The timing of Mark Ulriksen’s illustration for this week’s cover of The New Yorker is so appropriate.
The image depicts Martin Luther King Jr. interlocking arms with Seattle Seahawks defensive end Michael Bennett and ex-San Francisco 49ers quarterback Colin Kaepernick as he takes a knee between them.
HuffPost reported that the artist was inspired by a question: “I asked myself, 'What would King be doing if he were around today?'”
That’s certainly something relevant to ponder, considering Martin Luther King Jr. Day is swiftly approaching on Jan. 15. Ulriksen gave The New Yorker a detailed explanation of the cover art titled “In Creative Battle.”
“This is 49er country, and my mom and I have been going back and forth — she’s upset that players have brought politics into sports, but I say, 'How would you feel if you had to show up at work every day and salute a country that treats black people like second-class citizens?' I’m glad that Colin Kaepernick and Michael Bennett are making it political," Ulriksen said. "I’m sure that if King were around today, he’d be disappointed at the slow pace of progress: two steps forward, 20 steps back. Or 10 yards back, as the metaphor may be.”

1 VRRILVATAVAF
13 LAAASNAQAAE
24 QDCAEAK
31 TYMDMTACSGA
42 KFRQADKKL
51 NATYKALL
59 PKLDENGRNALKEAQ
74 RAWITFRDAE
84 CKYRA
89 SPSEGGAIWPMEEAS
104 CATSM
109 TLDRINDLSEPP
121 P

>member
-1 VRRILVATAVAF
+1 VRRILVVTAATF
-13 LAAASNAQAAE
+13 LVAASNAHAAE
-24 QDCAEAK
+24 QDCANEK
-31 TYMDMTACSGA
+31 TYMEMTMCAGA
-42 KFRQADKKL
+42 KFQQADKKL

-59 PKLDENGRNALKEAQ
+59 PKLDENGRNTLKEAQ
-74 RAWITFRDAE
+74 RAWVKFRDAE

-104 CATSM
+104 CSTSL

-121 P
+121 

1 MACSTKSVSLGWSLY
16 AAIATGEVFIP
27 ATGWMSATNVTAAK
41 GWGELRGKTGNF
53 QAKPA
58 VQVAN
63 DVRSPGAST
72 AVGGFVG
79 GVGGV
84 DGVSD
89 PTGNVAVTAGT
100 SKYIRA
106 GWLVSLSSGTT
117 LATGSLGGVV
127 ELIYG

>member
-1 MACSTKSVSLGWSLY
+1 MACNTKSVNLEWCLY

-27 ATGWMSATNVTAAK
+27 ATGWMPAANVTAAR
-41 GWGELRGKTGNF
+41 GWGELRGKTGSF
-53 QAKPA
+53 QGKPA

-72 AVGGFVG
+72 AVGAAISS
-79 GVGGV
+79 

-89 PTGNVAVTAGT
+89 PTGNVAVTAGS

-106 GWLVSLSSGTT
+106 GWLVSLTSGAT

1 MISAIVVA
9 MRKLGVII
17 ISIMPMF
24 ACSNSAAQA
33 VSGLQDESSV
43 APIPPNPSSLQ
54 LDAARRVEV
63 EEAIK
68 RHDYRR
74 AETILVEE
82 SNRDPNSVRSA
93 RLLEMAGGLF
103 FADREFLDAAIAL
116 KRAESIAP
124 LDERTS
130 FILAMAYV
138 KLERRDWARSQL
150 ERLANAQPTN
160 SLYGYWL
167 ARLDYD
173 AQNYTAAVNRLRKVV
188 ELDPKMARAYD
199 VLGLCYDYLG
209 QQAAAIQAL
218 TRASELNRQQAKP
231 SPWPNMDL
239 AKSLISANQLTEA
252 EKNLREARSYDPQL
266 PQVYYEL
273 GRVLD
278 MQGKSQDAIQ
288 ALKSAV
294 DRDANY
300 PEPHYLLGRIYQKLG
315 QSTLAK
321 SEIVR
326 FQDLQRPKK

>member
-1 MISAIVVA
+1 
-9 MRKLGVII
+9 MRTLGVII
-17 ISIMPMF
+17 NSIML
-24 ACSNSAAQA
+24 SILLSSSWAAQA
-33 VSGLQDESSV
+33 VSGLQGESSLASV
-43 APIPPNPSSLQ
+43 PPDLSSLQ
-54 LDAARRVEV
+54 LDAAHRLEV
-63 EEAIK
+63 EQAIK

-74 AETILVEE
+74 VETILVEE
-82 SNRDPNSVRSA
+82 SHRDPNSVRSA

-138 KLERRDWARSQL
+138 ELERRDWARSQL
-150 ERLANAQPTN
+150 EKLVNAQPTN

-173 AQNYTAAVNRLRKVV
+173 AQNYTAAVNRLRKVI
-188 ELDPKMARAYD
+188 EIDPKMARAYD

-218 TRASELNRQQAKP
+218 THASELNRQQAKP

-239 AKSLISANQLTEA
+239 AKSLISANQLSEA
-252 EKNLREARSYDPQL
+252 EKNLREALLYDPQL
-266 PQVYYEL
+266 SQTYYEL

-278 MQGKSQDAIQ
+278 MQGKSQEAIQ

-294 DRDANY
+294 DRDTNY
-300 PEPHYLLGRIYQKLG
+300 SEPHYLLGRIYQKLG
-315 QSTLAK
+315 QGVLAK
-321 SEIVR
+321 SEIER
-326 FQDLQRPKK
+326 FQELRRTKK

Kaepernick, the pioneer of taking a knee during the national anthem at NFL games, remained unsigned almost a year after becoming a free agent in March 2017. He filed a grievance in October 2017 accusing football team owners of collusion, but NFL Commissioner Roger Goodell insisted that Kaepernick isn’t being blackballed.
However, a recent New York Daily News report compared Kaepernick's stats with San Francisco 49ers’ Jimmy Garoppolo and concluded that he is, indeed, being blackballed.
Kaepernick's suspicions about the NFL plotting against him to prevent him from taking a knee on the football field could actually be true.
The purpose of his national anthem protests can’t be stressed enough. It is a fight to bring awareness to police brutality against people of color in America, and unfortunately, Bennet was subjected to exactly what Kaepernick has been taking a stand against. Last year, Bennett accused two police officers of racial profiling and using excessive force against him during a trip to Las Vegas.
Ulriksen is right for asking himself what King would do if he were around and concluding that he would be supporting the #TakeAKnee movement. King fought for the very same social justice Kaepernick is fighting for until his last breath.